The analysis first presents Burundi’s current development trajectory using the International Futures modelling platform. It shows how the country isn’t on track to achieve most of the UN’s Sustainable Development Goals by 2030 and will probably have the second highest poverty rate in Africa (74%) by 2030 after the oil-rich South Sudan (77%). The ISS analysis simulates the impact of eight sectoral policy interventions that could set Burundi on a path to inclusive sustained growth and development.
Burundi’s decade of civil war, and political instability devastated much of the country’s physical, social and human capital
The first intervention – improved governance – emulates the impact of improved governance and stability in Burundi. It also models the effects of government efforts to reduce corruption and improve social inclusion through strengthened democratic institutions and gender empowerment. The second intervention – demographics and health – aims to hasten Burundi’s demographic transition and improve the health system. It models the effect of lower fertility rates and better access to affordable and quality healthcare.
The third intervention – education – improves the quantity and quality of education in Burundi, especially at the secondary and tertiary levels, to provide skilled labour to the economy. The fourth intervention cluster, infrastructure/leapfrogging – represents a reasonable but ambitious investment in road infrastructure, renewable energy technologies and improved access to electricity in urban and rural areas. It also includes accelerated access to mobile and fixed broadband.
The fifth intervention is agricultural revolution, which emulates the impact of an effort to unlock Burundi’s agricultural potential. The study also modelled the effects of an industrialisation push (manufacturing growth), the full implementation of the African Continental Free Trade Agreement, and more external financial inflows (foreign direct investment, aid and remittances).
Of all eight intervention clusters, the ones on an agricultural revolution and improved governance appear to be the low-hanging fruits that would boost the population’s well-being.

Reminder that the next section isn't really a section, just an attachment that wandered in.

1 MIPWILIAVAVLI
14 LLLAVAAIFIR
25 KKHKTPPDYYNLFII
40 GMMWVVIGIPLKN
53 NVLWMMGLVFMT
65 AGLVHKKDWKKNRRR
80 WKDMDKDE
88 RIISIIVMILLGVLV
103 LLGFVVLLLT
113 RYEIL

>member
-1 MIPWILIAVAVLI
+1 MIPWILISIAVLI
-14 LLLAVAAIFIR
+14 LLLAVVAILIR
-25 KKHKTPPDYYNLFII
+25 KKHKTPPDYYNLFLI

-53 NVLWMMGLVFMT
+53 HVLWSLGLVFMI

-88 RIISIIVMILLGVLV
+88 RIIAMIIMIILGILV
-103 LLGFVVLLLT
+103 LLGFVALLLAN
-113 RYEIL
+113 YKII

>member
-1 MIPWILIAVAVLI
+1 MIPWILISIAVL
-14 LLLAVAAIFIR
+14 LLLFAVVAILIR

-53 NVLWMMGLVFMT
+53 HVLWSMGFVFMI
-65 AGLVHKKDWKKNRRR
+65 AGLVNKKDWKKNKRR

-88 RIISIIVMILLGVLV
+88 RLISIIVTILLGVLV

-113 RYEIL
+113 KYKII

Government now needs to consolidate Burundi’s peace and stability with addressing its economic challenges
Meanwhile, the Agenda 2063 scenario, which combines all the interventions, shows that policy coordination across sectors could significantly accelerate socio-economic development in Burundi. By 2043, the end of the third 10-year implementation of the Africa Union’s Agenda 2063, the GDP per capita of Burundi would be about US$900 larger than in the Current Path forecast (business-as-usual scenario) (Chart 1).
By 2043, the extreme poverty rate at the US$1.90 poverty threshold would decline to roughly 12% (2.5 million people) compared to 61% in the Current Path forecast or 13.7 million people in the same year (Chart 2).
Chart 1: GDP per capita (PPP) in Current Path and Combined scenarios, 2019-2043
Source: Forecast in IFs version 7.84; historical data from the International Monetary Fund.
Chart 2: Extreme poverty at US$1.90 – Current Path vs Combined scenario, 2019-2043
Source: Forecast in IFs version 7.84; historical data from the World Bank.
The policy choices and scenarios mentioned above will amount to nothing without the concerted efforts of Burundi’s authorities, and their commitment to implement them. With a developmentally oriented vision, the ruling elite could change the country’s trajectory through sound economic development practices, inclusive social services and strong institutions.
Image: © agefotostock / Alamy Stock Photo